Eliminating unnecessary duplication and repetition is a common discussion topic during code review in my experience. (Note: I did not include this example to argue further about what DRY means exactly in Room 12A :). Other common discussion points during code review are:

    • Commenting.
    • Naming.
    • Clarity vs Cleverness.
    • Encapsulation.
    • Interfaces.
    • Error handling.
    • Testability. Is the code testable in isolation?
    • Supportability.
    • Portability.
    • Security.
    • Performance.
    Note that we do not normally discuss code layout because all code is pushed through Perl::Tidy before review.

    I'm interested to learn about your workplace experiences. In particular:

    • Do you have a coding standard? How is it enforced?
    • Do you do pair programming?
    • Do you do code reviews? Are they heavyweight (e.g. Fagan Inspection) or lightweight (e.g. over-the-shoulder)? Mandatory or optional?
    • What are common discussion points during your code reviews?

    Cleverness

    To finish, here's another one, derived from Clever vs. Readable.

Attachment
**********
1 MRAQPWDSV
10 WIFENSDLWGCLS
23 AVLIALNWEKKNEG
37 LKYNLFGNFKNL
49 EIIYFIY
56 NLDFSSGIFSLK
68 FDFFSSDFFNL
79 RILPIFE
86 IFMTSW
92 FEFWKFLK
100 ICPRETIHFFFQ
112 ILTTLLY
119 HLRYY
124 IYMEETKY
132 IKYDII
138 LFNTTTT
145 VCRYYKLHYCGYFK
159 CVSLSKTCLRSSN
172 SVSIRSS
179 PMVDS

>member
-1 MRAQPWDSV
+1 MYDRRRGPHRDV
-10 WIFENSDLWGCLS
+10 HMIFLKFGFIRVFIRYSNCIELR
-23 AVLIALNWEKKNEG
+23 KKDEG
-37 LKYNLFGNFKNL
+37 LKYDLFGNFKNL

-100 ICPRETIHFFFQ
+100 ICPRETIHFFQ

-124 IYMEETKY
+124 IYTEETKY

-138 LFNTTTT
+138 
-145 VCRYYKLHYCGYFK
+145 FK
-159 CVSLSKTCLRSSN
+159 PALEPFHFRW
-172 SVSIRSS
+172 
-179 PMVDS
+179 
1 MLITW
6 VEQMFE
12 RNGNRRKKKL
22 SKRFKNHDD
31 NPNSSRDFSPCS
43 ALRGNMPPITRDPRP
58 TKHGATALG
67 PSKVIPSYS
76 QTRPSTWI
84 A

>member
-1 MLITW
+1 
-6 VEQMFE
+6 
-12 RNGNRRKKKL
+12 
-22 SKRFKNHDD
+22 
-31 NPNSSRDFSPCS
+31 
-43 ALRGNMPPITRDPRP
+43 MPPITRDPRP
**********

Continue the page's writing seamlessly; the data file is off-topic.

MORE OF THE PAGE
Would this statement pass your code review?

    my $value = [ $x => $y ] -> [ $y <= $x ];
    If not, would you suggest changing it to:
    my $value = $x < $y ? $x : $y;
    or:
    use List::Util qw(min); my $value = min( $x, $y );
    Or something else?

    References

New Cool Uses for Perl
Alphabetize in Esperanto
1 direct reply — Read more / Contribute
by aplonis
on Jan 30, 2015 at 10:21

    A hobby of mine is translating Jack Vance into Esperanto. And yes, I have permission for this! These I distribute for free in EPub format. In each ebook I like to embed a mini linked-in dictionary to help out beginners.

    I was wanting to re-organize some standalone EPubs into one omnibus EPub. I wanted one end-of-book dictionary instead of six end-of-chapter ones. That meant re-alphabetizing hundreds of anchor links. No big deal to do it in Perl...except that it's Unicode...and Esperanto. Here's how I did it.

New Monk Discussion
CB bug: cutting off text after TAB
1 direct reply — Read more / Contribute
by LanX
on Jan 29, 2015 at 06:34
    Since I'm using a mobile client, I'm regularly struggling with CB messages which only appear shortened in "normal" CB clients but normal in CB60.

    I looked into the HTML source ... could it be that "\t" is translated to an (unbalanced) "<\td>" in the cb sidebar and the rest is chopped?

    For reproduction, posting "test\ttest" produces:

    • <dd>test    test</dd> (i.e. the original input¹) in CB60
    • <span class='content'>test</td></tr> in CB sidebar
    • <span class="content">test</span> in "Chatterbox" nodelet
    edit
    • Possible workaround: pre-filtering input with s/\t/ /g
    • Reasoning: The way browsers handle TAB is too random and the CB isn't meant for horizontal formatting anyway
    • Alternative s/\t/ &nbsp; &nbsp;/g (updatet)

    Cheers Rolf

    PS: Je suis Charlie!

    ¹) discussion posts don't seem to preserve tab in inline <c>code</c>, the HTML here will show test &nbsp; &nbsp;test